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Cablegate: Gradual Progress, but Visible Problems at Two Tajik-Afghan

VZCZCXRO9570
RR RUEHLN RUEHVK RUEHYG
DE RUEHDBU #1945/01 2981139
ZNR UUUUU ZZH
R 251139Z OCT 06
FM AMEMBASSY DUSHANBE
TO RUEHC/SECSTATE WASHDC 8896
INFO RUEHNE/AMEMBASSY NEW DELHI 1880
RUCPDOC/DEPT OF COMMERCE WASHINGTON DC
RUEATRS/DEPT OF TREASURY WASHINGTON DC
RUEHDBU/AMEMBASSY DUSHANBE 0361
RUCNCIS/CIS COLLECTIVE
RUEAIIA/CIA WASHDC
RHEFDIA/DIA WASHINGTON DC
RHEHAAA/NATIONAL SECURITY COUNCIL WASHINGTON DC
RUEHBUL/AMEMBASSY KABUL 1834
RUEHIL/AMEMBASSY ISLAMABAD 1873

UNCLAS SECTION 01 OF 02 DUSHANBE 001945

SIPDIS

SIPDIS

STATE FOR SCA/CEN

E.O. 12958: N/A
TAGS: PREL PGOV SNAR PINR TI AF
SUBJECT: GRADUAL PROGRESS, BUT VISIBLE PROBLEMS AT TWO TAJIK-AFGHAN
BORDER POSTS


DUSHANBE 00001945 001.2 OF 002


1. (SBU) SUMMARY: An October 18 visit to two border posts
revealed extremely basic living conditions and a slow but solid
start to U.S.-funded reconstruction efforts. Soldiers at
Bakhorat and Bog outposts on the border with Afghanistan face
winter with limited electricity and supplies, and almost no
recreational options for off-duty hours. Soviet-era land mines
still pose a problem along the border. Skirmishes with
traffickers continue, but border guards have only limited
equipment to detect and detain individuals. END SUMMARY.

2. (SBU) Living conditions at Bog exceed those at Bakhorat, 20
kilometers to the west. The dormitory at Bakhorat for enlisted
soldiers, for example, consisted of approximately 30 beds, with
pillows and blankets which appeared to exceed the ages of the
soldiers. The dormitory did not have any windows; when asked if
the soldiers got cold at night, the base commander replied "not
yet." The group shower was currently under construction and
inoperable. When asked where the soldiers bathe, the commander
replied: "We find places; sometimes in the river." Bakhorat had
a small volleyball court available for recreational use, but no
visible electronic equipment. By contrast, Bog had a
functioning television.

3. (SBU) International Narcotics and Law Enforcement (INL)
-funded interior and exterior reconstruction had begun at both
bases. The soldiers' barracks now feature plywood ceilings,
fiberboard wall coverings, and wooden flooring. Bakhorat had an
older but operable power generator; Bakhorat was also
temporarily housing a new generator, which was being used to
supply power to surrounding border posts. The Bakhorat base
commander stated the base currently received approximately four
hours of electricity each day, but little to none is expected in
the winter. The situation in Bog appeared better, where they
were planning to install heat/air conditioning units and a mini
Hydro-Electric Station (HES). INL-funded solar batteries also
supply power for communications equipment.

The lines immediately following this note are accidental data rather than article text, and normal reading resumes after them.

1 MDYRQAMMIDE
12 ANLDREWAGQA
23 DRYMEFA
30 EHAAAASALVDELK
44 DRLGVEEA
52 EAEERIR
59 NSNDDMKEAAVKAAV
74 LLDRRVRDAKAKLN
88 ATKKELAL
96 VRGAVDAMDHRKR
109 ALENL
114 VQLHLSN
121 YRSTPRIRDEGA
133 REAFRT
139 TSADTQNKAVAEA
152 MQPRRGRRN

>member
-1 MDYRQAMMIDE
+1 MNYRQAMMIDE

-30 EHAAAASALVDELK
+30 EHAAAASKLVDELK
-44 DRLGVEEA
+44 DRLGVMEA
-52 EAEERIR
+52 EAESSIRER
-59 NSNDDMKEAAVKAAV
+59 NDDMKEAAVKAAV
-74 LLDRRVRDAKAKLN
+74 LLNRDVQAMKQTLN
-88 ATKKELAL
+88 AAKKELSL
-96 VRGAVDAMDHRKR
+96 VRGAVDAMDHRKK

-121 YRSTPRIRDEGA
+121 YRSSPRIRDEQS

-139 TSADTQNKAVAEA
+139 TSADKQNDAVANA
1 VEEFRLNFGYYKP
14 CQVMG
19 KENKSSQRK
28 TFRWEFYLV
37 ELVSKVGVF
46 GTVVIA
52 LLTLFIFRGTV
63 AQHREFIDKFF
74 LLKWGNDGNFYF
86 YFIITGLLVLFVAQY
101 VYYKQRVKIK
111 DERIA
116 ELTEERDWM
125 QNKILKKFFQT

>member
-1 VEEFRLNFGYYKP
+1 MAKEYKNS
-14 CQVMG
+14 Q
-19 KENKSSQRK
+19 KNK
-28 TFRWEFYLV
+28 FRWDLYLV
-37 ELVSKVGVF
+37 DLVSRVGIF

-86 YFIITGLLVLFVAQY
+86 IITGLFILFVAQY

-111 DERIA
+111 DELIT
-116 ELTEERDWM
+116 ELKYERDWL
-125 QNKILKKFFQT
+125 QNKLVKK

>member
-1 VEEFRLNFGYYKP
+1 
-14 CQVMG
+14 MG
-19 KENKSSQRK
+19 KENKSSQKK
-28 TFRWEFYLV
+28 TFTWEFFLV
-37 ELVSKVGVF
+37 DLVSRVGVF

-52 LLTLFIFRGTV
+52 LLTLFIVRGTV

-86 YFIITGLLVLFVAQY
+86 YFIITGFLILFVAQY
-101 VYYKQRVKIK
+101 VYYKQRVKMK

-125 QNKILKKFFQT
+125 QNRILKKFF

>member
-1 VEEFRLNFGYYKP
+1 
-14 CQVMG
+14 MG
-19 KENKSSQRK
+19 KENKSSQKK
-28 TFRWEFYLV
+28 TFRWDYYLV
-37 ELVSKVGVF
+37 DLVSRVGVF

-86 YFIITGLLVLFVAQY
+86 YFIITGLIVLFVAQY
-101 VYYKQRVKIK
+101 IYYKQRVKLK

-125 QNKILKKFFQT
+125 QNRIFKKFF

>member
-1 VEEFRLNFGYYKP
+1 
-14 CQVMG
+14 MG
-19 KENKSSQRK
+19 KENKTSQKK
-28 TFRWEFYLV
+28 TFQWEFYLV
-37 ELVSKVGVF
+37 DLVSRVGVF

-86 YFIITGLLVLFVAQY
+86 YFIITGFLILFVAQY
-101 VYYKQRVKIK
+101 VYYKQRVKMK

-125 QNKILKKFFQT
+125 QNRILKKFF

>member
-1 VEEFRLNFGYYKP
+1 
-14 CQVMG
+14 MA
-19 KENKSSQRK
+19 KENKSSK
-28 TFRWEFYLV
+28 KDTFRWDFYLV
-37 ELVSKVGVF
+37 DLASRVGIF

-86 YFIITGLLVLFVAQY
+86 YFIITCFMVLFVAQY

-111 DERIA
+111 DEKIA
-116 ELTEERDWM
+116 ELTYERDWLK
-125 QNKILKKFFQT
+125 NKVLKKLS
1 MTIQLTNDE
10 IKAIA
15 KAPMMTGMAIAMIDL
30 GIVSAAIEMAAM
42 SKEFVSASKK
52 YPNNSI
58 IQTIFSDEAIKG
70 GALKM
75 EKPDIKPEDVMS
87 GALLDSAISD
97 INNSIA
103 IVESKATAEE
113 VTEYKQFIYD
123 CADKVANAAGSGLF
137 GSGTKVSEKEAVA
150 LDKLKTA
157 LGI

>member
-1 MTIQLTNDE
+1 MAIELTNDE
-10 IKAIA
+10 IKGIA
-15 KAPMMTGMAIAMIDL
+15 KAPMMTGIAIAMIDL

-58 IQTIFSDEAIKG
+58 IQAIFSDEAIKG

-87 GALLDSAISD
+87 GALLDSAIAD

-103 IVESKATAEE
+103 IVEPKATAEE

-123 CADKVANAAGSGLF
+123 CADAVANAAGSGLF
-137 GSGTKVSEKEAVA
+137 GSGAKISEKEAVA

4. (SBU) Several active land mines still punctuate the
Tajik-Afghan border, most remnants of the Soviet-Afghan war,
laid by the Soviet army to prevent border incursions from the
Afghan mujahideen. The Bakhorat base commander stated the
immediate perimeter that surrounds the base had been cleared of
land mines and that the nearest mine field was four kilometers
away. The road leading to Bog had several warning signs posted
of mines in the immediate vicinity.

5. (SBU) Security: Sporadic firefights have taken place
between Tajik border patrols and Afghans attempting to illegally
cross the border. Authorities claim eleven Afghans have died
thus far in 2006. Some Tajik border guards have taken
casualties while on patrol, but none have been fatally wounded.
EmbOffs observed small Tajik foot patrols during the one-hour
drive from Bakhorat to Bog; some soldiers maintain stationary
positions on mountain cliffs that overlook the border area,
while others comprise mobile foot teams that patrol the river on
foot between border posts. Additionally, Bakhorat and Bog each
had a single watchtower, manned by a single soldier. While
these soldiers were armed, they had no night-vision goggles to
detect or interdict nocturnal crossings. The soldiers standing
post during our visit appeared more interested in observing
EMBOFFS than the Pyanj river that divides Tajikistan from
Afghanistan. Bog and Bakhorat currently do have radio
communications, which will be strengthened after the Office of
Defense Cooperation (ODC) and INL installs the Harris
communications network by summer 2007.

6. (SBU) The Bakhorat base commander requested three items. 1)
Their refrigerator had stopped working, and he requested a new
one since they currently lack an operable place to store meat or
bread. 2) 15 new wooden poles, to hang electric cables around
the perimeter of the base. 3) A new transformer to better
generate electricity for the base.

7. (SBU) COMMENT: Things remain bleak along the border.
Export and Border Security (EXBS) provided over 5,000 uniforms,
boots and related clothing to the Tajik Border Guards in
September 2006. Rumor has it that the majority of these
supplies are currently sitting in Dushanbe warehouses, rather
than at the border posts where they are most needed. INL will
begin providing an additional 10,000 winter uniforms the week of
October 30. The distribution of these important items will be a

DUSHANBE 00001945 002.2 OF 002


key issue for Embassy follow-up, particularly as winter
approaches. END COMMENT.
JACOBSON

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